For his part, David Mullins, a certified financial planner with David Mullins Wealth Management, the suspension of a 401(k) match should be an opportunity to examine your employer-sponsored plan. “The opportunity may exist to contribute to a Roth or traditional IRA with additional investment options and/or lower costs,” he says.

According to Hertzberg, contributions to a Roth IRA are made with funds on which you’ve already paid income tax. “There is frequently more flexibility when it comes to Roth IRA investment choices and withdrawals than there are with traditional or Roth 401(k) plans.

Read Is Now a Good Time for a Roth IRA Conversion?.

When looking at other options such as IRA or Roth IRAs, Harrison notes that there are many do-it-yourself options with very low fees, such as Vanguard, Fidelity, or Schwab. “You can also look at working with a financial adviser, but please make sure to do your homework. Ask how the adviser is paid and if they act as a fiduciary - putting your interests above their own - in all aspects of the relationship.”

Many advisors, she says, only manage investment assets without giving personal financial planning advice to their clients. “If that is the case, you need to weigh the fees and commissions they will receive versus the value you receive from them,” she says.

Read Ten Questions to Ask Your Financial Advisor.

Another valuable option to consider, says Opre, is cash value life insurance, or simply saving into a taxable investment account. “Both of these options provide different sets of benefits than a 401(k) would.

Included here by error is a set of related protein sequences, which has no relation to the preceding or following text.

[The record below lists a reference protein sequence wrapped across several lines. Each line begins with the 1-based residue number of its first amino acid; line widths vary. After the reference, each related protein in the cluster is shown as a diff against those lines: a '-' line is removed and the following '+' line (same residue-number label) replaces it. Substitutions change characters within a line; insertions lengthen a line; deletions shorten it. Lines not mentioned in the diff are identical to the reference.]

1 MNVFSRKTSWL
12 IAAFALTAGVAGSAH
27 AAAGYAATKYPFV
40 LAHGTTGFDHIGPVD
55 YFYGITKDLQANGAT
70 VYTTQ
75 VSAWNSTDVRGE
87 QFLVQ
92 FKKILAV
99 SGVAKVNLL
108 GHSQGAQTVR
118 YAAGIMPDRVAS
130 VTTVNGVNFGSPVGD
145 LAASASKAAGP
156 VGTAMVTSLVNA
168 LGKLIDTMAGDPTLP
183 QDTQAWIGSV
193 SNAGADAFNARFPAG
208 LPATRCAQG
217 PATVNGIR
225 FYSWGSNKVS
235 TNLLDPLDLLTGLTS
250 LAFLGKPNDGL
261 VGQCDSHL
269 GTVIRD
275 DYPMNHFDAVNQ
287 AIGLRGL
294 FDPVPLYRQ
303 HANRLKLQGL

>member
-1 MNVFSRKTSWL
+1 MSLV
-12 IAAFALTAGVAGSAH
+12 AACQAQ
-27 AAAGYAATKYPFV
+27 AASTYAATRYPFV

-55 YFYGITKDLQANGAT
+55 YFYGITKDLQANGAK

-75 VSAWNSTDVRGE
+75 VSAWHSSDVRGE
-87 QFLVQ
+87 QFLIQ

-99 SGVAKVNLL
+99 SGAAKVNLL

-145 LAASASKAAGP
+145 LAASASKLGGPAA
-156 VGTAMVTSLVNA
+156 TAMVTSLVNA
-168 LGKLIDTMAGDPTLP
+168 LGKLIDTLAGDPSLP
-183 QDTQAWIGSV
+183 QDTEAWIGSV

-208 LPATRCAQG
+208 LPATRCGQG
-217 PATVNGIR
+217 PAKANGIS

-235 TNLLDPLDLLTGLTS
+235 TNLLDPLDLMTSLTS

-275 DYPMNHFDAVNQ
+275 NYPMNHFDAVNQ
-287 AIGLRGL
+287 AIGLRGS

Out-of-the-box Options For Retirement Funds.

If you have a high deductible health plan, you could also look at maxing out a health savings account (HSA), says Harrison. “You get a triple tax benefit, no taxes on the money you contribute, tax-free growth, and tax-free distributions if you use the funds for medical purposes, either now or at retirement,” she says. “After age 65, if you use the funds for a non-qualified purpose, you will have to pay ordinary income taxes on the funds, but that is no different than having the funds held in an IRA.”

Don’t Stop Saving

At a minimum, don’t stop contributing to your 401(k) says Dan Galli, a certified financial planner with Daniel J. Galli & Associates. “You still need to save for retirement and the tax benefits (either pretax or Roth) are helpful,” he says. “Plus, it's automatic which means it will happen.”

Others share this point of view. “An employer suspending a match can't be an excuse to not contribute,” says David Shotwell, a certified financial planner with Shotwell Rutter Baer. “Rather, the employee contributions are now more important as the retirement need doesn't change. It may mean the 401(k) is no longer the best option, depending on how much you are saving, available funds, etc.”

And Mullins noted another benefit of saving in a 401(k). “Money you contribute into a pretax 401(k) is money you are not taxed on for the year,” he says. “This means immediate tax savings now with the added bonus of tax-deferred compounding interest within the account. Taxes won't be due until you withdraw funds, hopefully in retirement when your tax bracket is likely lower.”